The 10 Best Rod Temperton Songs
Rod Temperton, whose contributions as a songwriter, composer and producer in the post-disco era of R&B in the 1980s, and played a crucial role in Michael Jackson’s classic recordings, passed away after a “brief aggressive battle with cancer.” He was 66 years old.
Much like fellow musician-producer Kashif, who died a week prior, Temperton helped R&B segue out of the disco era and created a musical template that consisted of a swath of orchestral sounds mixed with electro-funk. In addition, he was a phenomenal songwriter, crafting some of the most memorable love ballads that still get radio airplay to this day.
Temperton musical career started in the disco group Heatwave. He wrote all of the songs on the band’s seminal 1976 album, Too Hot to Handle. The LP featured the classic hits “Boogie Nights,” “Grooveline” and the classic ballad, “Always and Forever.”
Of course, Temperton will most likely be best remembered for his work with Michael Jackson. In 1979, Quincy Jones enlisted Temperton to write for Michael Jackson’s Off the Wall album. Their musical partnership continued on MJ’s 1982 album Thriller with Temperton penning the title track.
Throughout his stellar career, Temperton has penned songs for such artists as Rufus & Chaka, Quincy Jones, Donna Summer, George Benson, The Brothers Johnson, Patti Austin, James Ingram, Bob James, Anita Baker, Herbie Hancock and many others.
In memory of this iconic songwriter-producer, we present the 10 Best Rod Temperton songs that he has written and/or produced, in no particular order, because all of them are classic material.
Rod Temperton was an important figure in R&B and soul music. He will be sorely missed. May he rest in peace.
After leaving Heatwave, Temperton starting penning songs for other artists. Rufus & Chaka's "Masterjam" was one of his earlier works. The buoyant funk song featured the powerful vocals of Chaka Khan. Again, Temperton's carefree lyrics of dancing and having fun make this another classic gem of the disco era.
The Queen of Disco Donna Summer enlisted the songwriting help of Rod Temperton for her funky 1982 single, "Love Is in Control." Initially, the song represented Summer's big comeback after the disco era ended. But it wasn't until a year later when the late singer released "She Works Hard for the Money" that Summer had her true comeback hit.
Rod Temperton continued his songwriting magic for Michael MacDonald (following their successful "Yah Mo Be There," a popular 1983 duet with MacDonald and James Ingram) with this hit from the forgettable Billy Crystal/Gregory Hines comedy Running Scared. The infectious synth-driven R&B sound keeps everything in groove, and the song has a staying power that far outlasted the movie's.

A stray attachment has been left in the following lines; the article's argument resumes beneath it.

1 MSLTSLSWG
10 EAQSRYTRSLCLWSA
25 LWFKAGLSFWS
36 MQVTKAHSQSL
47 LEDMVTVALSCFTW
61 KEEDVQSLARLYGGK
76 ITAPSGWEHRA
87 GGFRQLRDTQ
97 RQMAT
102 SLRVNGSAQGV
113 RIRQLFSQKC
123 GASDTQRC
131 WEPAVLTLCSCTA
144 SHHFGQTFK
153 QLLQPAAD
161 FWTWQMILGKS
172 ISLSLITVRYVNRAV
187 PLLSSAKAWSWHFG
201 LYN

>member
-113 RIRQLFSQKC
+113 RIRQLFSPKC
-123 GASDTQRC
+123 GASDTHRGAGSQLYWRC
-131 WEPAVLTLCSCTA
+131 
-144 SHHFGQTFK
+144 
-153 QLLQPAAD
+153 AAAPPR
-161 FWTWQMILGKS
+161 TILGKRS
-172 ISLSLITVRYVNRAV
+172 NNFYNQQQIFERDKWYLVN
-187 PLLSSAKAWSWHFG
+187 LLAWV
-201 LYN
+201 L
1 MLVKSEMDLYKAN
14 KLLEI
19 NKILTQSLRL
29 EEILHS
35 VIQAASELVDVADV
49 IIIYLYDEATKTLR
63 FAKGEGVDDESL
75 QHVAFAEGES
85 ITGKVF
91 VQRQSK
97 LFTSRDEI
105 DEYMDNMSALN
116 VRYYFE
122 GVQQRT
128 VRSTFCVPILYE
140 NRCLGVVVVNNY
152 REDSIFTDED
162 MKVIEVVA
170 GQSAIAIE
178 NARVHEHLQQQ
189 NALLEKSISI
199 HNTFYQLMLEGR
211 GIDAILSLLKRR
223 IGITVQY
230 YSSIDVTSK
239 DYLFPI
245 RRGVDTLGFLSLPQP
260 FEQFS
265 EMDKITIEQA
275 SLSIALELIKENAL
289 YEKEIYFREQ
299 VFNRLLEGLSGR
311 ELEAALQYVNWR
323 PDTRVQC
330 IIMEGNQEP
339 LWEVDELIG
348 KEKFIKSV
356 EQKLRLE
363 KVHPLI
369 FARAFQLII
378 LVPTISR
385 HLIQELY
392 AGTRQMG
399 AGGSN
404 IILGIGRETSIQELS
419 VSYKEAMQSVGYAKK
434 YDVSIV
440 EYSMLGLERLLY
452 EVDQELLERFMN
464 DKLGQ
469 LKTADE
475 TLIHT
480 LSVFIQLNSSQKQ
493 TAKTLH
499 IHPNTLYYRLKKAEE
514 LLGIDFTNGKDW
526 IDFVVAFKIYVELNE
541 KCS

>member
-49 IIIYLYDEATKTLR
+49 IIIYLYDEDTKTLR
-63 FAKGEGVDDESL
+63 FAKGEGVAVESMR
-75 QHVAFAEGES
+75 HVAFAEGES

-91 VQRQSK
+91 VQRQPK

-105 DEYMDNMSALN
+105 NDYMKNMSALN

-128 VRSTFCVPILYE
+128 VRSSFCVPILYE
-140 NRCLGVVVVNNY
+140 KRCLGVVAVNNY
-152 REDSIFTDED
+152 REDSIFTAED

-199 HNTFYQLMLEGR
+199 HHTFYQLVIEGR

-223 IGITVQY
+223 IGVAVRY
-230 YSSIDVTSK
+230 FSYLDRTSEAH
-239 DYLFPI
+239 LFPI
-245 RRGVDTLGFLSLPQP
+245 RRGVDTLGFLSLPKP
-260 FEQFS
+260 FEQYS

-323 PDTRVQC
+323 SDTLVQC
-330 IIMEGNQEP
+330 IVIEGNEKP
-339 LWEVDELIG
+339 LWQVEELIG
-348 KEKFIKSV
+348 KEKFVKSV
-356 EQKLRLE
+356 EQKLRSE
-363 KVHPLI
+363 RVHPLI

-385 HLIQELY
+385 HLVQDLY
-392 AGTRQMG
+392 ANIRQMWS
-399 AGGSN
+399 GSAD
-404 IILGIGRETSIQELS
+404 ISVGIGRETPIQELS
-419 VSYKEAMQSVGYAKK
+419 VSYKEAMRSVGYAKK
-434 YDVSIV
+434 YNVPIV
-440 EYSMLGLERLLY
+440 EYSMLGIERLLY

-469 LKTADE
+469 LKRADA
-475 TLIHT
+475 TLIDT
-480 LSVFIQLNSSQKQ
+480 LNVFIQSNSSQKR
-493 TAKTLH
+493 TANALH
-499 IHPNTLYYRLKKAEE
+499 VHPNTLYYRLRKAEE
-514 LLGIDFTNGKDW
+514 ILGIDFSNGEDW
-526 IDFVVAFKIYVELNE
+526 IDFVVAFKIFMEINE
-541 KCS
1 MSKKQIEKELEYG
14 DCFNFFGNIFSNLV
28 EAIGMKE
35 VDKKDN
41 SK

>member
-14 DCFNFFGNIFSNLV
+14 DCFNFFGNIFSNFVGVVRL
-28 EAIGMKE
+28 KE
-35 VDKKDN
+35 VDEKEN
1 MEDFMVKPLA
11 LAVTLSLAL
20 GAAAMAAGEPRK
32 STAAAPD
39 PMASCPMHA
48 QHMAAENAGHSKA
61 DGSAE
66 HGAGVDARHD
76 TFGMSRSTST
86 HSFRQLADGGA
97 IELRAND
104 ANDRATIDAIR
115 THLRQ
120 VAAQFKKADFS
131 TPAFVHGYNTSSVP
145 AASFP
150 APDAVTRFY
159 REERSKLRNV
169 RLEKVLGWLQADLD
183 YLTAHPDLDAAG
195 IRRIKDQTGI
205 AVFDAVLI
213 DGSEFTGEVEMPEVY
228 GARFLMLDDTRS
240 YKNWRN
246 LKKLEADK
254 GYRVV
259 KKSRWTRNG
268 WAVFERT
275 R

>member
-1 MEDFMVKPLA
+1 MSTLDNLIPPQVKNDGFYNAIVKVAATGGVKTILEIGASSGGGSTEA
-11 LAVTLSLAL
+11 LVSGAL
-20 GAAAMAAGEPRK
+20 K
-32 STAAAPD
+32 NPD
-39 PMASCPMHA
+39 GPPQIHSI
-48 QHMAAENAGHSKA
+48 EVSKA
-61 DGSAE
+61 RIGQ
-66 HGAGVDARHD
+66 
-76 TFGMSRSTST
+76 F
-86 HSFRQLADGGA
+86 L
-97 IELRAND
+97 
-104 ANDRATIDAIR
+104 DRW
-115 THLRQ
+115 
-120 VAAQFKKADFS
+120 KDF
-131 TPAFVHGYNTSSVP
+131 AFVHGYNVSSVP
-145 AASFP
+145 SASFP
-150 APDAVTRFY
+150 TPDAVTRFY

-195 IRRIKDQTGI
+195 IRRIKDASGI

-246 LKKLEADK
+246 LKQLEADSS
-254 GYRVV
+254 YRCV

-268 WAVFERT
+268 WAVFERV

During Rod Temperton's career, he maintained a fruitful and lasting musical partnership with Quincy Jones. The two worked brilliantly together on albums by The Brothers Johnson, two of Michael Jackson's classic albums and on Jones' solo projects. One of Temperton's finest ballads was this beautiful tune that became a 1995 hit for Canadian singer Tamia when it was featured on Quincy's album Q's Jook Joint.
This is the song that started Rod Temperton's career. The musician wrote Heatwave's debut single, "Boogie Nights," and all of the songs on Heatwave's seminal 1976 album, Too Hot Too Handle. In the video, that's Temperton on the organ. While the lyrics were slick and fun, it was brothers Johnnie and Keith Wilder's vocals that gave the song its anthemic appeal.
George Benson's "Give Me the Night" was released in the summer 1980 and became a chart-topping smash on both the Billboard R&B and Disco Songs charts. Temperton wrote the song, which has become a dance floor classic with its carefree lyrics of dancing, romance and fun after dark.
If there's any song that would get your foot tapping, it's The Brothers Johnson's track "Stomp!" Produced by Quincy Jones, it's another post-disco funk jam that's tailor-made for the dance floor. Again, while the orchestral sounds, synths and guitar playing makes this an anthemic party jam, its Temperton's penned lyrics that give the song its identity.
Rod Temperton may be known for bringing the funk, but he was gifted songwriter when it came to penning love songs. Patti Austin and James Ingram's "Baby Come to Me" is one of those sumptuous ballads that never gets old. While the music is phenomenal (courtesy of Quincy Jones), it's the lyrics that gives the song its identity.
Arguably, Rod Temperton wrote one of the greatest love songs in the history of R&B and soul music. Heatwave's "Always and Forever" will always be a mainstay on Quiet Storm radio and the go-to song at June weddings. Johnnie Walker Jr.'s piercing falsetto helped bring out Temperton's romanticizing lyrics of love and devotion. It's the ultimate love song that continues to reward your ears after numerous replays.
Temperton was the man behind so many classic MJ tracks, but his finest moment (arguably) is this classic smooth groove from Off the Wall. With it's laid-back rhythm and soaring melody, it became one of Michael Jackson's signature songs and a standout moment for the hitmaking songwriter.